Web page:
Sweeping LGBT-Inclusive Reform signed into law in Philadelphia
|Philadelphia Mayor Michael Nutter|
PHILADELPHIA -- A new measure signed into law last Thursday by Philadelphia's Democratic Mayor Michael Nutter offers tax credits to businesses that offer LGBT-inclusive benefits as well as specifying that new or renovated city-owned buildings include gender-neutral bathrooms in addition to traditional men's and women's restrooms.
The law also amends Philadelphia's amends the city's nondiscrimination ordinance to be inclusive of gender identity, and offers limited relationship recognition rights for same-sex couples.
Pennsylvania law currently bans same-sex marriage, however the measure changes city forms and websites to offer input options for LGBT persons and their partners. The new law also extends medical and end-of-life decision-making rights for same-sex partners.
"My goal is for Philadelphia to be one of, if not the most, LGBT-friendly cities in the world and a leader on equality issues," Nutter told Philadelphia television station WCAU. The mayor added that the signing the measure was personally important as the late City Councilman John Anderson, was his friend, a gay man, and a mentor who inspired him 30 years ago to pursue a life in public service.
The tax incentive program part of the legislation was supported by the Greater Philadelphia Chamber of Commerce as well as LGBT advocacy groups.
Introduced by City Council member Jim Kenney, the bill easily passed the council last month which Kenney labeled “the next iteration of civil rights and freedom in the United States.”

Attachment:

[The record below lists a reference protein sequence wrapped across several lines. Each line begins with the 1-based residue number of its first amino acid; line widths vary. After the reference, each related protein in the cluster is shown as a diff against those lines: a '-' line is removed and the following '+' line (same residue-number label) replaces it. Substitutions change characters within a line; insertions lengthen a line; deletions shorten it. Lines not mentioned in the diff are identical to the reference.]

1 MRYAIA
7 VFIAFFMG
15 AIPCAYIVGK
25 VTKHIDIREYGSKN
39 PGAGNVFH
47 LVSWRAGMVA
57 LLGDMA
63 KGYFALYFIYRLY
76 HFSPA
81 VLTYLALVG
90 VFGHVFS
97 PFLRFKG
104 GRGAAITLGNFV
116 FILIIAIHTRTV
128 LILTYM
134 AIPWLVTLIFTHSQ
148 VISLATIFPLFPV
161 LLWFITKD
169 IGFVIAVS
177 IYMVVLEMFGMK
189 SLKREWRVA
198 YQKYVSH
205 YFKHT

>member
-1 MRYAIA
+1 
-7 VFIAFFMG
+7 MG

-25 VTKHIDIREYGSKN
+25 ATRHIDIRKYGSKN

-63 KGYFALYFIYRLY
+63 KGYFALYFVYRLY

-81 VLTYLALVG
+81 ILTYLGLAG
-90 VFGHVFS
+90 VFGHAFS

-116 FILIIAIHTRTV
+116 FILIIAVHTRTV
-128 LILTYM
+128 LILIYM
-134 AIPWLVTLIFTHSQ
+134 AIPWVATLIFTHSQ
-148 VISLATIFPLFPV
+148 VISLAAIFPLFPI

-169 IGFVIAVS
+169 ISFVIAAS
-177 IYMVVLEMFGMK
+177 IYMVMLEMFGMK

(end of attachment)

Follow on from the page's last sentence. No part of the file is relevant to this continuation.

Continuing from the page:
"This is a city that is truly respecting all its citizens," said openly gay state House member Brian Sims, a Democrat representing Philadelphia, who helped draft the measure's language. "It is because of that respect that we are indeed a first-class city and we will continue to shine."
Sims also introduced a marriage equality bill last month. Pennsylvania is the only state in the northeastern U.S. that does not currently embrace marriage equality, nor does it provide civil unions, domestic partnerships, or any other form of relationship recognition to same-sex couples.
A federal lawsuit is currently pending that challenges Pennsylvania's ban on same-sex marriage, and Pennsylvania’s Attorney General Kathleen- who supports same-sex marriage- said she believed it to be unconstitutional and added that she "couldn't ethically defend it."
The state's Republican Governor, Tom Corbett, has filed legal briefs in defense of the anti-gay law.